Simon Berrow of the IWDG told The Guardian: "We're on standby to see if the pilot whales come to Ireland, and we're getting regular updates from our colleagues in the UK. So we're watching and waiting."

The Guardian has more on the story HERE.

Published in Marine Wildlife
A Donegal businessman is fronting a new campaign that seeks a more positive and direct approach to supporting harbour businesses.
John Shine - who spearheads the 'Fishing for Jobs' campaign - has accused the Department of Agriculture, Fisheries and Food (DAFF) of thwarting the growth of his and others' businesses "at every turn", The Irish Times reports.
Shine and his fellow campaigners want a full policy adaptation of the 2009 McIver report on the development of business plans for harbour centres, which found a "lack of business focus" among harbour and department officials.
The report noted that existing harbour business tenants had "frustrating" relationships with the DAFF especially with regard to leases. Shine said approximately 40% of property in Killybegs harbour, which has benefited from a €50m development, is lying idle due to a "negative" approach by the DAFF.
The Irish Times has more on the story HERE.

A Donegal businessman is fronting a new campaign that seeks a more positive and direct approach to supporting harbour businesses. 

John Shine - who spearheads the 'Fishing for Jobs' campaign - has accused the Department of Agriculture, Fisheries and Food (DAFF) of thwarting the growth of his and others' businesses "at every turn", The Irish Times reports.

Shine and his fellow campaigners want a full policy adaptation of the 2009 McIver report on the development of business plans for harbour centres, which found a "lack of business focus" among harbour and department officials.

The report noted that existing harbour business tenants had "frustrating" relationships with the DAFF especially with regard to leases. Shine said approximately 40% of property in Killybegs harbour, which has benefited from a €50m development, is lying idle due to a "negative" approach by the DAFF.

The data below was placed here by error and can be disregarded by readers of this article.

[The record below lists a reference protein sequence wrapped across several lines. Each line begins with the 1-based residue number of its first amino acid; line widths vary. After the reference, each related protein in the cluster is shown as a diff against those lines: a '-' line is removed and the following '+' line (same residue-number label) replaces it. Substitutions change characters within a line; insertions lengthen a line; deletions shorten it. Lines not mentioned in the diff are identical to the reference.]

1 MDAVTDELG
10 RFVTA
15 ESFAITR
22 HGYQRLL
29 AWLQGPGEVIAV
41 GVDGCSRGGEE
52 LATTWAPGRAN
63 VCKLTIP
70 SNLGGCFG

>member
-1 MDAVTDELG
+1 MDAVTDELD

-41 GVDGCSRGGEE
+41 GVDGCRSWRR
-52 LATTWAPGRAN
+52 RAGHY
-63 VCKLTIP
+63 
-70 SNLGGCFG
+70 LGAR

The Irish Times has more on the story HERE.

Published in Irish Harbours
A Donegal conservation group has hit out at An Bord Pleanála for approving plans for a 13-turbine wind farm in a scenic Gaeltacht area.
The Irish Times reports that businessman PJ Molloy originally sought permission for 35 wind turbines with a 90m blade diameter to be erected near Glenties.
This number was reduced following consultation with the Donegal County Council and the Department of the Environment regarding the impact to protected species in the local habitat such as freshwater mussels, Atlantic salmon and otters.
However the Gweebarra Conservation Group has criticised the granting of planning permission, arguing that the Government is "giving tax incentives to private investors to destroy our hills and bogs".
The group also highlighted concern over health dangers potentially associated with the high-voltage power lines necessary to transmit electricity from the turbines.
The planning board voted five-to-two to grant permission for the turbines, taking into account both the National Renewable Energy Action Plan and the suitability of the site - which falls outside exclusion areas under Donegal County Council’s development plan.

A Donegal conservation group has hit out at An Bord Pleanála for approving plans for a 13-turbine wind farm in a scenic Gaeltacht area.

The Irish Times reports that businessman PJ Molloy originally sought permission for 35 wind turbines with a 90m blade diameter to be erected near Glenties. 

This number was reduced following consultation with the Donegal County Council and the Department of the Environment regarding the impact to protected species in the local habitat such as freshwater mussels, Atlantic salmon and otters.

However the Gweebarra Conservation Group has criticised the granting of planning permission, arguing that the Government is "giving tax incentives to private investors to destroy our hills and bogs".